Thursday, March 1, 2012


There is one major quirk about Katie that she gets from me.  She HATES confrontation.  Most people are rather uncomfortable with disputes or arguments, although I have found some people that not only seek them out, but thrive on it.  I have always handled confrontation like a 5 year old, I run the other way.  It makes me uncomfortable, it makes me squirmy, it makes my heart race and it makes me sweat.  I am almost phobic when it comes to confrontations.  I avoid them at any cost, although as a mother, especially a mother of a daughter with Autism, I do have to deal with them often.  Sometimes I just have to put on my big girl pants and face problems head on, and nothing turns me into "mama bear" faster than someone messing with my kids.  But anyone who knows me even a little thinks it is funny how I cower or run and hide when trouble is brewing.

Katie has this same phobia, but when you mix it in with Autism, and shake it up real good, you are in for a real treat.  If my husband and I are having an argument, Katie wants us to stop yelling, and asks if we are getting a divorce.  If she hears me talking loudly on the phone, she wants to know what is going on, and automatically jumps to the worst conclusions like, "someone died". She will hear just parts of conversations and piece them together to try and solve the problems in her head.  You better watch what you say around her also, because she not only hears parts of the conversation, but she repeats them to everyone enough to embarass you.  She doesn't understand sarcasm or exaggeration, so everything you say is taken literally.  She remembers all, and reminds you of all you have ever said.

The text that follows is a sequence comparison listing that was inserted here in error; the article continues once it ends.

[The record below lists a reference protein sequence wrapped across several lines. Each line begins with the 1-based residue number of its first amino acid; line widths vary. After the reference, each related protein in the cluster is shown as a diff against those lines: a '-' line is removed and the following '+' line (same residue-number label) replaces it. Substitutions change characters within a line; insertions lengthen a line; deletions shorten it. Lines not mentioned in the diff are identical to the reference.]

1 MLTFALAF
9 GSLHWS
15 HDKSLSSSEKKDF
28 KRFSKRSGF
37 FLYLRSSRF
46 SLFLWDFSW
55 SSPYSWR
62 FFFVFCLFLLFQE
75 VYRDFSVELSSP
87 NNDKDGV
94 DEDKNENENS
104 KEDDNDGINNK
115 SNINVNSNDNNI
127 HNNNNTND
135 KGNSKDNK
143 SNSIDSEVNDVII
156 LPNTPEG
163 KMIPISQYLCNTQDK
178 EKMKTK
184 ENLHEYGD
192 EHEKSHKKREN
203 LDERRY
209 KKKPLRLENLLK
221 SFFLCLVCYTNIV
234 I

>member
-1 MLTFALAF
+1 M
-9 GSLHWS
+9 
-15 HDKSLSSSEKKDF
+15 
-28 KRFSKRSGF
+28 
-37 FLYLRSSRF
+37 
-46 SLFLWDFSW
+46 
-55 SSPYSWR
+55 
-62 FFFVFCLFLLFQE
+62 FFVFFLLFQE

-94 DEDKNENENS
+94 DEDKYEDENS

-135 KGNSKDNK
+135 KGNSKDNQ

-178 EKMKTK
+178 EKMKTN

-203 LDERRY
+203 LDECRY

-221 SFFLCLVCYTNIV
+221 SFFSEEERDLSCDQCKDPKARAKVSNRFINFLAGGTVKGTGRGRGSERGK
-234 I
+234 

The biggest issue caused by Kaite's problem with confrontation is when her sisters are getting in trouble.  She will get right in the middle of the discussion and start yelling and crying, so much that you have to divert your attention to her to calm her down.  This has gotten a little better over the years, but it used to be so bad that we learned to take her sisters in a different room if they were getting in trouble, while diverting her attention so she didn't know what was going on.  Because once Katie starts crying and carrying on, there is no stopping her.  Her teachers at school quickly learned the same lesson, and if another child was acting up, they would take Katie for a walk in the hall until the other child was disciplined or talked to. 

I try to instill in my daughers the importance of family.  At this age, they are at the stage where they hate each other most of the time.  They are all at different phases of their lives, and at this point don't have a lot in common with each other.  When they bicker among themselves, I try to remind them that they will always be sisters, and will always be there for each other.  When Katie upsets them for some reason, I point out that they will never find another who will be more loyal and more passionate about her love for them.  Who else would stage an intervention for you when you are in trouble?  Katie. Who else still loves you even when you steal all her clothes?  Katie.  Who tries to be just like you because she thinks you are so cool?  Katie.  Who else runs interference when your parents are yelling, to divert the attention away from you?  Katie.

There are many things about Autism that are "normal" problems for all parents and children, but when those same problems occur to an Autistic child, the ramifications are so much different.  Sometimes it is for the best, sometimes for the worst.  For Katie, if she is being teased, she doesn't realize it.  That makes it a lot easier on me, because although I have to deal with the bully, I don't have to deal with a child with hurt feelings.  On the other hand, any difficult situation that arises at the same time Katie is tired or hungry, is magnified in drama by a hundred.  One of the biggest things I have learned during my Adventures in Autism, is to watch what I say, for there are always ears listening.

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